America’s Historic Citrus Shortage

By: James Flippin · August 14, 2023 · Reading Time: 2 minutes

Tangy Troubles

For many American consumers, the juice may no longer be worth the squeeze.

Prices for orange juice futures recently topped $3 per pound, up from $1.81 per pound last year. While there is typically a lag between these prices and the tag you see in the store, this could be an early sign that orange juice prices will increase in the coming weeks.

Rising prices for OJ are the result of several factors: two hurricanes, a late freeze last fall, and a deadly disease known as citrus greening.

OJ Prices Spike

Groves in Florida, traditionally the largest orange producer in the US, were hit hard by Hurricane Ian and Hurricane Nicole last fall. An unexpected harsh freeze late in the season damaged them further. To add to the perfect storm, a disease called citrus greening, which cuts off key nutrients to orange trees, is spreading rapidly through the state.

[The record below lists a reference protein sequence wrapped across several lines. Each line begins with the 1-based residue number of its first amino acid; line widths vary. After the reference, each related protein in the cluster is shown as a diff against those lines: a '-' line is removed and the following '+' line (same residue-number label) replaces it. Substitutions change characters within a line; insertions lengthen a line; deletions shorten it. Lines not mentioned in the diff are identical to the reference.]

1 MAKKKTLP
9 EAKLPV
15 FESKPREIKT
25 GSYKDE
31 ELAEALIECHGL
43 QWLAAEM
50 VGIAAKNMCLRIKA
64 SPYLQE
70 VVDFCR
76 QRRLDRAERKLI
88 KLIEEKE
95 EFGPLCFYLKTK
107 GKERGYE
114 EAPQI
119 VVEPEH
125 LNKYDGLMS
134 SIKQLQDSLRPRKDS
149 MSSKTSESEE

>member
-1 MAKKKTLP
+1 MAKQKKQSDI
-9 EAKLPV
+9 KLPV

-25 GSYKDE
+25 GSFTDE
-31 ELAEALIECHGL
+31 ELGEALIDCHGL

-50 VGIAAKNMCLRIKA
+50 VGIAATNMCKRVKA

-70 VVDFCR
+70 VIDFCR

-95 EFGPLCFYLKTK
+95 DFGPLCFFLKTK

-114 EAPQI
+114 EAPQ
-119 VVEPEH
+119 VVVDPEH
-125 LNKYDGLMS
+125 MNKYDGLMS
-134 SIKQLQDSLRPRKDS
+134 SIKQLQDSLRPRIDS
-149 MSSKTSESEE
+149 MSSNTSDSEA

The US Department of Agriculture initially estimated that Florida would only produce 20 million boxes of oranges this year, a 51% decline from last year and the smallest amount produced since the mid 1930s. As of July, the forecast has fallen even further to a mere 15.9 million boxes.

Orange Imports

To compensate for the orange shortage, the US has been increasingly importing citrus fruits from international markets like Brazil and Mexico. However, considering those countries are dealing with extreme weather, too, it may do little to stymie the trend.

Keeping all of this in mind, it’s important to remember pricing depends on demand as well as supply. Considering orange juice isn’t necessarily a winter staple, the dropoff in demand in the coming months could help stabilize the price.

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